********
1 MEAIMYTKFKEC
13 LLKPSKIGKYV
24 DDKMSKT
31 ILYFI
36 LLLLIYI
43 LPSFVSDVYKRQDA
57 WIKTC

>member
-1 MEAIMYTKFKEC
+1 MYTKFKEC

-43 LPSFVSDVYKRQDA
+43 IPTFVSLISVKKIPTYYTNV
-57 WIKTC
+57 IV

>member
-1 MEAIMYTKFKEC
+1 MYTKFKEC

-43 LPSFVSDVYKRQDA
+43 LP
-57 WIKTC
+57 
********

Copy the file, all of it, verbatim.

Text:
1 MEAIMYTKFKEC
13 LLKPSKIGKYV
24 DDKMSKT
31 ILYFI
36 LLLLIYI
43 LPSFVSDVYKRQDA
57 WIKTC

>member
-1 MEAIMYTKFKEC
+1 MYTKFKEC

-43 LPSFVSDVYKRQDA
+43 IPTFVSLISVKKIPTYYTNV
-57 WIKTC
+57 IV

>member
-1 MEAIMYTKFKEC
+1 MYTKFKEC

-43 LPSFVSDVYKRQDA
+43 LP
-57 WIKTC
+57 